K&D Tax & Bookkeeping Services Inc
|Posted on December 27, 2016 at 6:55 PM||comments (64)|
Here's a new financial detour: Families on tight budgets need to hold the line when it comes to spending on after-holiday sales, if they typically plan to pay the extra bills with an early tax refund.
Don't bank on that strategy in 2017.
Taxpayers who receive the Earned Income Tax Credit or the Additional Child Tax Credit will face longer delays in 2017 and will not be able to access their refunds until the week of Feb. 27 at the earliest.
Initially, we heard reports about a switch that would delay those refunds until Feb. 15 but another 12 days has been added to that process, based on the latest reports.
Taxpayers who do not claim either of those credits would not be impacted by these delays.
As part of a strategy to tackle fraud, the Protecting Americans from Tax Hikes Act of 2015 — known as the PATH Act — put into place some extra hurdles when it comes to refunds associated with the Earned Income Tax Credit and the Additional Child Tax Credit to make it tougher for crooks to file fake returns using those credits to get a generous tax refund.
The new federal law says that tax refunds with these credits cannot be available before Feb. 15. No exceptions. But the delay will realistically stretch out to Feb. 27, according to tax experts.
The refunds will be released by IRS on Feb. 15. However, there is processing time involved in verifying account information with financial institutions, according to Marshall Hunt, certified public accountant and director of tax policy for the Accounting Aid Society's tax assistance program in metro Detroit.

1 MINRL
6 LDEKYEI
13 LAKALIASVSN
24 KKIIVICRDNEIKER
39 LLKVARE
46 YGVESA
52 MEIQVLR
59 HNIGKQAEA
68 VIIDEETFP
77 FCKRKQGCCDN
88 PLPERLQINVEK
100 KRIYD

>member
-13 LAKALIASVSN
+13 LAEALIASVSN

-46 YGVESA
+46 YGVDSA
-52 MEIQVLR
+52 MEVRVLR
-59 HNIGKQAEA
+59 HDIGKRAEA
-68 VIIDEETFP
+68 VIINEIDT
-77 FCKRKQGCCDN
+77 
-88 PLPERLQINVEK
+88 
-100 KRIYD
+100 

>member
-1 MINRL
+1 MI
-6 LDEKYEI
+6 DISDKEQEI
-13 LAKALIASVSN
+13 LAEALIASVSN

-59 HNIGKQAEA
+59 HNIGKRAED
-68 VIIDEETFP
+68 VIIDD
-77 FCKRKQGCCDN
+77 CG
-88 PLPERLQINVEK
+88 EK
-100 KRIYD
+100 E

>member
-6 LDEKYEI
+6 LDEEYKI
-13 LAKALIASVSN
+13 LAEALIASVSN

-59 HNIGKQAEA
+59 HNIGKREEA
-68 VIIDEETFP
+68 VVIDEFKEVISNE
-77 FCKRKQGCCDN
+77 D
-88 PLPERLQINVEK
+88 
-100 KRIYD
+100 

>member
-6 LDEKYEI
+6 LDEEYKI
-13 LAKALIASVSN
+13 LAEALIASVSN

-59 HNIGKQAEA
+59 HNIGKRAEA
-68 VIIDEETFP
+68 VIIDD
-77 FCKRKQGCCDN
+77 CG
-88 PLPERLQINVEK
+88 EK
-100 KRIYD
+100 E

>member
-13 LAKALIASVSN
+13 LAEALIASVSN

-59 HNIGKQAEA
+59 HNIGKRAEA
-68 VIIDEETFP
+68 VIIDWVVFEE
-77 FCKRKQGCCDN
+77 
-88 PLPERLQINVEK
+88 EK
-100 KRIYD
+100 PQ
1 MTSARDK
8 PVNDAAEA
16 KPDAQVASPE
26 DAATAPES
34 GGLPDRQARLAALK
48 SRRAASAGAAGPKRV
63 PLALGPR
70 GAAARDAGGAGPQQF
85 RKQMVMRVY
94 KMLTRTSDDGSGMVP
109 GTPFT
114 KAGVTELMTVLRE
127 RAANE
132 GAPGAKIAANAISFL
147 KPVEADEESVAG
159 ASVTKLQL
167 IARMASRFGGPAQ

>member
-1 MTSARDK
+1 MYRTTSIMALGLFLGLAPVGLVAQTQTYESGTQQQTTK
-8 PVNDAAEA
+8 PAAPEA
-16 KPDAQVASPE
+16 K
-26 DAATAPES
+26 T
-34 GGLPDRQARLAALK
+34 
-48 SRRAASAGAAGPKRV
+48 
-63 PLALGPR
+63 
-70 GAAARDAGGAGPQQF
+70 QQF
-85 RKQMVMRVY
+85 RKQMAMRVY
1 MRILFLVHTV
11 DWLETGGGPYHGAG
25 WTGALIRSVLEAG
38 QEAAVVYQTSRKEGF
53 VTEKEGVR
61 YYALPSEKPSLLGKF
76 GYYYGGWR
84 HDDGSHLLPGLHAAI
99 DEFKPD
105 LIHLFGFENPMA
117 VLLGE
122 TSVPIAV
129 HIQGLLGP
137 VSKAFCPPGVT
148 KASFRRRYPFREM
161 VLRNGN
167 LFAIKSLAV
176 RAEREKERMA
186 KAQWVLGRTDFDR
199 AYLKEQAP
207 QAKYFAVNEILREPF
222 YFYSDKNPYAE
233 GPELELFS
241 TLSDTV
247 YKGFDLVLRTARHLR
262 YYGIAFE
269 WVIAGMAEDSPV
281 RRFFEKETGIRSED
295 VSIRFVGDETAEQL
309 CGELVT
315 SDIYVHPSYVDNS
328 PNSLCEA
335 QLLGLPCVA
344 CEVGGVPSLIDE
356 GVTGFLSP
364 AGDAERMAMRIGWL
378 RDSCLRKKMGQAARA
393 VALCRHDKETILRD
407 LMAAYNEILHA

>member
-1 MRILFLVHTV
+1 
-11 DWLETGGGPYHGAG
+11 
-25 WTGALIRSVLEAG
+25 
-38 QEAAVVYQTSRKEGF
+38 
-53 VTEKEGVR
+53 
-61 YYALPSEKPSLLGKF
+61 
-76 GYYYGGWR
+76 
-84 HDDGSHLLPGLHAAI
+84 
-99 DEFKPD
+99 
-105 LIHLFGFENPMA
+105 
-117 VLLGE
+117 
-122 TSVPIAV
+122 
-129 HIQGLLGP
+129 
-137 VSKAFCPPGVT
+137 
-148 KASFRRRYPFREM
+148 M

On top of that, President's Day is on Feb 20 — a federal holiday — and the holiday plus weekends would mean that the earliest refunds for those with these credits would not hit bank accounts until the week of Feb. 27, Hunt said. He noted that the timing will be about the same if someone opts to have a check mailed.
For many lower-income people, we're talking about waiting longer for thousands of dollars.
The maximum amount of the Earned Income Tax Credit is $6,269 for those with three or more qualifying children. The top amounts drop to $3,373 for those with one qualifying child and up to $506 for those with no qualifying children in 2016.
The Earned Income Tax Credit is for people who are working but have limited incomes. To be eligible, one's total income for 2016 must not exceed $47,955 if single with three or more qualifying children or $53,505 if married filing jointly.
The income limit is $39,296 if single with one qualifying child or $44,846 if married filing jointly with one child.
The income limit is $14,880 if single — or $20,430 if married filing jointly — with no qualifying children.
The Additional Child Tax Credit may bring a tax refund even if a tax filer doesn't owe any tax. However, if you are able to claim the full amount of the Child Tax Credit, a maximum of $1,000 for each qualifying child in 2016, to offset income tax you will not be eligible for the Additional Child Tax Credit.
Cash-strapped consumers often file very early in the tax season to obtain sizable refund checks in early February to cover the rent or other bills.
Electronic filing of federal tax returns is expected to start Jan. 23.
It's important, of course, to not be tempted to fill the gap by falling for some offers for loan product — such as a loan on a tax refund that is based on a year-end pay stub.
Loan fees are costly and you could actually end up in the strange spot of being loaned more money than you receive for the tax refund. Why? Going on the last year's pay stub could lead to inaccurate information for calculating a tax refund. Regardless, the original loan must be repaid.
More W-2s to have a 16-digit code to fight tax fraud
See MichiganFreeTaxHelp.org for information about accessing free tax help.
If your income is below around $60,000 a year or so, you can do your own taxes for free on your own computer by going to www.MyFreeTaxes.com. H&R Block provides its software free of charge through MyFreeTaxes.com. That service begins in January.